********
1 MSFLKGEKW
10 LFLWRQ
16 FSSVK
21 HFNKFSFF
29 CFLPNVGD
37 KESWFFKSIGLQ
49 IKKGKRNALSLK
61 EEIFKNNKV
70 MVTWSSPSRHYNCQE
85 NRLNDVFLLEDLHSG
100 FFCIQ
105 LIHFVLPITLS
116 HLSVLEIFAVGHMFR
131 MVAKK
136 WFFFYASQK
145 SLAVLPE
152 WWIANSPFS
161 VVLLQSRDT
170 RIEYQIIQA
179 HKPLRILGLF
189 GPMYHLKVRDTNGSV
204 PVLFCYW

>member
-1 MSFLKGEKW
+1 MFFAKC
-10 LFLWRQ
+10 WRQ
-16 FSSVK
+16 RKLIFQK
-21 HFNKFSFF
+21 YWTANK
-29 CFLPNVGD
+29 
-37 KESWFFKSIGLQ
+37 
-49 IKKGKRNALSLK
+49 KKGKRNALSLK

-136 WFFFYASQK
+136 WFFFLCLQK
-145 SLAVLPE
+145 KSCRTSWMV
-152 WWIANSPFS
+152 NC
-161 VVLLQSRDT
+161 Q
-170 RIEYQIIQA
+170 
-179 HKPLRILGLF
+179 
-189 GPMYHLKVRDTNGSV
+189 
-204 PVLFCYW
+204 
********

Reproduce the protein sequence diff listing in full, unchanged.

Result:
1 MSFLKGEKW
10 LFLWRQ
16 FSSVK
21 HFNKFSFF
29 CFLPNVGD
37 KESWFFKSIGLQ
49 IKKGKRNALSLK
61 EEIFKNNKV
70 MVTWSSPSRHYNCQE
85 NRLNDVFLLEDLHSG
100 FFCIQ
105 LIHFVLPITLS
116 HLSVLEIFAVGHMFR
131 MVAKK
136 WFFFYASQK
145 SLAVLPE
152 WWIANSPFS
161 VVLLQSRDT
170 RIEYQIIQA
179 HKPLRILGLF
189 GPMYHLKVRDTNGSV
204 PVLFCYW

>member
-1 MSFLKGEKW
+1 MFFAKC
-10 LFLWRQ
+10 WRQ
-16 FSSVK
+16 RKLIFQK
-21 HFNKFSFF
+21 YWTANK
-29 CFLPNVGD
+29 
-37 KESWFFKSIGLQ
+37 
-49 IKKGKRNALSLK
+49 KKGKRNALSLK

-136 WFFFYASQK
+136 WFFFLCLQK
-145 SLAVLPE
+145 KSCRTSWMV
-152 WWIANSPFS
+152 NC
-161 VVLLQSRDT
+161 Q
-170 RIEYQIIQA
+170 
-179 HKPLRILGLF
+179 
-189 GPMYHLKVRDTNGSV
+189 
-204 PVLFCYW
+204 